'Triple mutant' variant of coronavirus emerges; gene study inadequate: Report
A third mutation has reportedly been detected in the "double mutant" variant of coronavirus, raising concerns about the ability of the virus to evade the human immune response. Reportedly, the "double mutant" variant, B.1.167, was first detected last October, and ever since, gene sequencing efforts have been inadequate due to underfunding and maladministration. This variant is possibly leading the outbreak's second wave in India.
3 different varieties of 'triple mutant' detected
Last week, the Union Health Ministry was briefed about the possibility of B.1.167 developing another significant mutation, The Indian Express reported citing multiple sources. Three different varieties of the "triple mutant" have been detected, two of which have the third mutation in the spike protein—which plays a crucial role in penetrating host cells and initiating infection. This could accelerate the pace of viral spread.
2 variants found in Maharashtra, Delhi, West Bengal, Chhattisgarh
According to TIE, these two "triple mutant" variants have been found in Maharashtra, Delhi, West Bengal, and Chhattisgarh: all states where infections are now reaching record highs. The third variant has the third mutation outside the spike protein, however, it is still considered significant, the report said. This variant has been detected in 17 samples in Maharashtra, Delhi, and West Bengal.
'Triple mutant could make virus more capable of evading immunity'
"West Bengal seems to be becoming the hotspot for such mutations. The new triple mutant could make the virus even more capable of evading human immune response," said a source. "We need to do a lot more sequencing of a lot many samples."
B.1.167 variant first detected on October 5 last year
The report also highlighted that the B.1.167 variant—which has E484Q and L425R mutations—was first detected on October 5. Since both mutations were located in the critical spike protein, the development should have raised alarm. However, the already slow genome sequencing exercise slowed down further between November and January due to underfunding, maladministration, and possibly also because of the dip in infections, TIE reported.
What is genome sequencing?
Genome sequencing is the process of identifying the sequence of nucleotide pairs in a genome. Changes in the genome observed through this process can help explain the origins of a virus, the pathway through which a virus causes infection, the mutations that make a virus stronger or weaker, etc. This information is crucial in designing control measures, drugs, and vaccines.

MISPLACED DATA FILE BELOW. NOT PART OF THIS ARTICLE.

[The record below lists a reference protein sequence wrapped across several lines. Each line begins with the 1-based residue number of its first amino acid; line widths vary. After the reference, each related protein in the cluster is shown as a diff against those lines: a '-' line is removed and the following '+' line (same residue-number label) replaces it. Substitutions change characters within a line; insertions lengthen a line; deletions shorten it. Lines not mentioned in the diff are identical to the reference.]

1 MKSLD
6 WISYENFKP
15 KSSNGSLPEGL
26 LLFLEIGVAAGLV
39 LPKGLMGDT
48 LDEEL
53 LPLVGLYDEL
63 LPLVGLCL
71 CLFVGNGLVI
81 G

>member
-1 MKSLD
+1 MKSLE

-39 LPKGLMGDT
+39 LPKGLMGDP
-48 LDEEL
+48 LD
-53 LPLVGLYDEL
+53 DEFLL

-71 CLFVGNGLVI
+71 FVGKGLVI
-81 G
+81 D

India's genome sequencing efforts falling short
However, in the first six months of the outbreak, India had barely done a few hundred sequences. In comparison, China, the UK, and the US had done several thousand and submitted these in public global depositories. It was only in January this year that the government established the Indian SARS-CoV2 Genomics Consortium (INSACOG) to ramp up gene sequencing through a network of 10 laboratories.
Developing one sequence takes Rs. 3-5K, several days
Gene sequencing is time-consuming and costly. Developing one sequence may take three-five days, once the virus sample has been extracted, cultured, and sent to the laboratory. Developing one sequence can cost between Rs. 3,000-5,000 and only a few government laboratories have been doing this work.
'We've been reacting to developments, instead of anticipating it'
A scientist associated with the sequencing effort told TIE, "The whole point of gene sequencing is to remain ahead of the curve, anticipate what new variants of the virus are likely to emerge, how they are likely to behave." "Unfortunately, India has been well behind the curve on this front. We have been reacting to the developments, instead of anticipating it," they said.
Department of Biotechnology asked to use own resources
The INSACOG was initially allocated Rs. 115 crore for a six-month period by the Centre. However, no additional allocation was made and the Department of Biotechnology was asked to fund the efforts through its own resources, TIE reported. The first tranche of money was only released on March 31. The allocation itself has been reduced to about Rs. 80 crore.
CCMB, IGIB also sequencing genomes using limited funds
According to the report, laboratories such as the Centre for Cellular and Molecular Biology (CCMB) in Hyderabad and the Institute of Genomics and Integrated Biology (IGIB) in Delhi have been sequencing the genome using their limited funds.
'Discovery of B.1.167 needed immediate action; now we're fire-fighting'
Another scientist involved said, "Most labs diverted money from other running projects to work on sequencing, in the hope that they would be compensated sometime later. But funds were just one problem. There has also been a lack of clear directives and goals." "The discovery (of B.1.167) should have been acted upon immediately. But nothing happened. Now we're fire-fighting," said the scientist quoted earlier.
INSACOG not meeting genome sequencing goal
Since INSACOG started work in February, over 13,000 sequences have been developed. INSACOG had aimed to facilitate genome sequencing of 5% of all the emerging new cases. Notably, India reported nearly 3 lakh new cases on Wednesday. To meet the 5%-goal, over 15,000 samples would have to be sent for sequencing, but only less than 1% is currently being sequenced.
'We don't know which variant(s) is contributing to second wave'
Karthik Gangavarapu of Scripps Research and part of the 20-member team studying global genome data said, "B.1.617 seems to be increasing in prevalence but when you actually look at the number sequenced per day, that number is quite low." Gangavarapu said there's not enough evidence to ascertain which variant(s) is contributing how much to the second wave. "That is why genomic surveillance is important."